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Why do you want Twitter followers?

I read an article today that sums up so much of what passes for social media marketing. In that article, Patricio Robles wondered if your Twitter followers are silent or fake. It’s a well-sourced article that links to several studies and articles and well worth the read. (Go read it now. I’ll wait right here for you.) As I read it, it started to make me wonder why we all want Twitter followers. Or Facebook friends. Or LinkedIn connections.

It started rather innocently. We got on Twitter so that we could broadcast things we knew to audiences that wanted to hear from us and to hear back from them. While you might not describe Facebook or LinkedIn the same way, the ideas are similar. So we wanted to have more followers (friends, connections) for the same reason we want a bigger network or a wider circle of colleagues.

But a few things started to happen. The first one was a bit bizarre. Search engines started to use social activity as a sign of content quality. Google paid attention to Twitter trends for realtime search (until Twitter pulled the plug). Bing made a deal with Facebook to plumb Like data and other Facebook information.

And I first started hearing about fake followers. I heard about “black hat” SEO experts who were manufacturing social media profiles that had everything in them except the connection to a real person. They had conversations with each other and some real people, too. They linked to content (guess whose content) and they generally spent inordinate amounts of time pimping sites for search rankings. In some ways the search engines have gotten wise to these tricks, but I know some people who still use them and swear that they work.

But there is a whole new reason to produce fake followers now. Follower envy.

Everyone wants a bigger Klout score–mine is 63 today, are you impressed? Everyone wants to say they have more and more followers. My network’s bigger than yours!

It’s high school all over again and everyone is dying to be in the popular crowd, no matter what it takes to get there. So rather than actually being popular, we just want to look popular. So there are companies that have thousands of fake profiles out there ready to become your followers at the drop of a hat (er, drop of a wallet).

But, does acquiring fake followers actually help your marketing? I mean, if they aren’t real, then you are just paying money to talk to, um, no one. The idea behind it is that if you look popular then more people will find out about you and maybe you will actually become popular. Does it work? I am sure that it must work sometimes, but it would seem that if your content is good enough for it to work, then you’d have succeeded (albeit more slowly) if you had just grown organically.

I realize that I sometimes sound like a scold when it comes to social media ethics, but I just wonder if any of this stuff even works and if it is worth it. Looking forward to hearing from anyone who swears by this method.

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Mike Moran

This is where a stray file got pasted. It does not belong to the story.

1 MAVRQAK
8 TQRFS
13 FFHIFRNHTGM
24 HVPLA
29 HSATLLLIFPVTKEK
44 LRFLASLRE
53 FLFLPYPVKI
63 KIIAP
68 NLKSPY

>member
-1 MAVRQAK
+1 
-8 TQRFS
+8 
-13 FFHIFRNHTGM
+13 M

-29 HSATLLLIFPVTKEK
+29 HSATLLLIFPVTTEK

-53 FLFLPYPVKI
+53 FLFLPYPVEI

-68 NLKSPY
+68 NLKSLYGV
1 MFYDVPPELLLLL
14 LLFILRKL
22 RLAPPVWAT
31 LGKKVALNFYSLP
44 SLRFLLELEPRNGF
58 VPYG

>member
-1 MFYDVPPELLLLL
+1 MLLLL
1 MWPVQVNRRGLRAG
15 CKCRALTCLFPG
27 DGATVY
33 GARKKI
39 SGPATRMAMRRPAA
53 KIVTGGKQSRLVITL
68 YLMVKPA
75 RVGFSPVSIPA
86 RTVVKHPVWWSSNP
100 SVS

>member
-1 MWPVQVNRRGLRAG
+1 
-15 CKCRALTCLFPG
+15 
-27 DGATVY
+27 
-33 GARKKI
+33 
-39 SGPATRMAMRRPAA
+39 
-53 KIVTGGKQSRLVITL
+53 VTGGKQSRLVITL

Mike Moran is an expert in digital marketing, search technology, social media, text analytics, web personalization, and web metrics, who, as a Certified Speaking Professional, regularly makes speaking appearances. Mike’s previous appearances include keynote speaking appearances worldwide. Mike serves as a senior strategist for Converseon, an AI powered consumer intelligence technology and consulting firm. He is also a senior strategist for SoloSegment, a marketing automation software solutions and services firm. Mike also serves as a member of the Board of Directors of SEMPO. Mike spent 30 years at IBM, rising to Distinguished Engineer, an executive-level technical position. Mike held various roles in his IBM career, including eight years at IBM’s customer-facing website, ibm.com, most recently as the Manager of ibm.com Web Experience, where he led 65 information architects, web designers, webmasters, programmers, and technical architects around the world. Mike's newest book is Outside-In Marketing with world-renowned author James Mathewson. He is co-author of the best-selling Search Engine Marketing, Inc. (with fellow search marketing expert Bill Hunt), now in its Third Edition. Mike is also the author of the acclaimed internet marketing book, Do It Wrong Quickly: How the Web Changes the Old Marketing Rules, named one of best business books of 2007 by the Miami Herald. Mike founded and writes for Biznology® and writes regularly for other blogs. In addition to Mike’s broad technical background, he holds an Advanced Certificate in Market Management Practice from the Royal UK Charter Institute of Marketing and is a Visiting Lecturer at the University of Virginia’s Darden School of Business. He also teaches at Rutgers Business School. He is a Senior Fellow at the Society for New Communications Research. Mike worked at ibm.com from 1998 through 2006, pioneering IBM’s successful search marketing program. IBM’s website of over two million pages was a classic “big company” website that has traditionally been difficult to optimize for search marketing. Mike, working with Bill Hunt, developed a strategy for search engine marketing that works for any business, large or small. Moran and Hunt spearheaded IBM’s content improvement that has resulted in dramatic gains in traffic from Google and other internet portals.

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